BROOKINGS, S.D. (KELO) — “You can bank on it, every single time, you know what you get when Clay Carlson steps on that mat,” SDSU head wrestling coach Damion Hahn said of the junior.

A model of consistency that’s been years in the making.

“I was a really sore loser growing up. I was the kid who would cry in a board game or a card game. But I went out in my first tournament and I pinned both the kids I wrestled and after that it’s just been like an addiction ever since basically,” said SDSU junior wrestler Clay Carlson.

After finishing second at the Minnesota State Wrestling Tournament as a junior, Carlson would go a perfect 48-0 during his senior season at Willmar high school, capping it off with a state championship.

“When I did it, the picture of me, there’s just a huge smile on my face. I’m looking up at my dad and my mom and it was just super exciting,” Carlson said of the moment.

It was now time for Carlson to make his college decision. In May of 2018, a month after hiring Damion Hahn as their new head coach, the Jacks were hosting their senior banquet. Clay’s older brother Colten was a red shirt freshman on the team.

“He said coach listen, my family is coming to town, could you meet with Clay? And I go yea, absolutely,” Hahn said.

“We sat down in the conference room upstairs,” Carlson added.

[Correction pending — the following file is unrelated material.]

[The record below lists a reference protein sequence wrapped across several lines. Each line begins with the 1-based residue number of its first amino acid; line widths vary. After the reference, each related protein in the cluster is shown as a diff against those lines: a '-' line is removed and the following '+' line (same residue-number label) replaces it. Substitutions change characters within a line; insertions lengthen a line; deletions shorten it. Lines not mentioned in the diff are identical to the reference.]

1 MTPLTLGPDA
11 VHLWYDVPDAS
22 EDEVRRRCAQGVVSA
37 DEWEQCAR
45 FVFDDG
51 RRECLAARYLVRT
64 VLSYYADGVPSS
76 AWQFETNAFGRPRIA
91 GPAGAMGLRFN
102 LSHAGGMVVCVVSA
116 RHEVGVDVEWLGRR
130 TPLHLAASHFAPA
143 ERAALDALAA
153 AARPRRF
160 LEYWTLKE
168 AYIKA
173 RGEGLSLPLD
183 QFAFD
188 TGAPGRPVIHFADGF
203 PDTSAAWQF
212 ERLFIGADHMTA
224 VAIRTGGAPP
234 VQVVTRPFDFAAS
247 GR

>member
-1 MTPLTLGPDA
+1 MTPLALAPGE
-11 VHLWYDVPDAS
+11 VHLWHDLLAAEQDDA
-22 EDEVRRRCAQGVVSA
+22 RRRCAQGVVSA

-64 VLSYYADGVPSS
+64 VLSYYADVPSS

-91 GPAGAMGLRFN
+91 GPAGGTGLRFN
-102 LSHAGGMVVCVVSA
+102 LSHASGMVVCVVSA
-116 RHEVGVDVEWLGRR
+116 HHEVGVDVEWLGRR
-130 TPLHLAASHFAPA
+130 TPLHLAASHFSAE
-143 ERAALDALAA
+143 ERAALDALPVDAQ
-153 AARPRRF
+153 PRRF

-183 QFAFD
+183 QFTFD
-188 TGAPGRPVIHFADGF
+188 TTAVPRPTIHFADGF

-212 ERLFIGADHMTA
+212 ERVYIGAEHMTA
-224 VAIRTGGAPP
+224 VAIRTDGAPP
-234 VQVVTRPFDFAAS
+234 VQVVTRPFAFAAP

“I’m sitting in my office and Colten pops his head in and he’s like are you ready to meet with them coach?” Hahn stated.

“Like it was just unscheduled,” Carlson continued.

“And he looks at my office and was like ‘uh… this isn’t big enough,” Hahn quoted.

“Colten was in there; my dad, my mom, my step mom, my younger siblings were all in there,” Carlson said of his family.

“We sat down and we talked for what I’m going to say was every bit of three hours,” told Hahn.

“Basically I walked out of that room and was like that’s the guy I want to wrestle for,” Claimed Carlson.

Carlson would come to Brookings, bringing an industrious type attitude along with him.

“You talk about a work ethic that is non stop and there’s a good and a bad with that because you have a kid that will do everything and anything you ask but he will also work himself to death,” Hahn said of Carlson.

“I’m probably not the most talented guy in my weight class and if I want to achieve my goals I’m going to have to be focused on everything single thing, every single day and I’m going to have to work harder than everybody else,” Carlson said.

That grind would pay off with an 8th place finish at last year’s NCAA wrestling championships earning himself the title of All-American.

“Pure joy, that’s the best way to describe it because that moment, in the round of 12, where he became an All-American and just seeing his face… how could you not just be ecstatic for him,” Hahn said.

With that achievement in his back pocket, and a current record of 18-1, the journey to the top of the sport marches on.

“That’s something that no one can ever take away from him and now the stakes are higher, Said Hahn. “And now we climb, climb that podium until he reaches that top, that ultimate spot.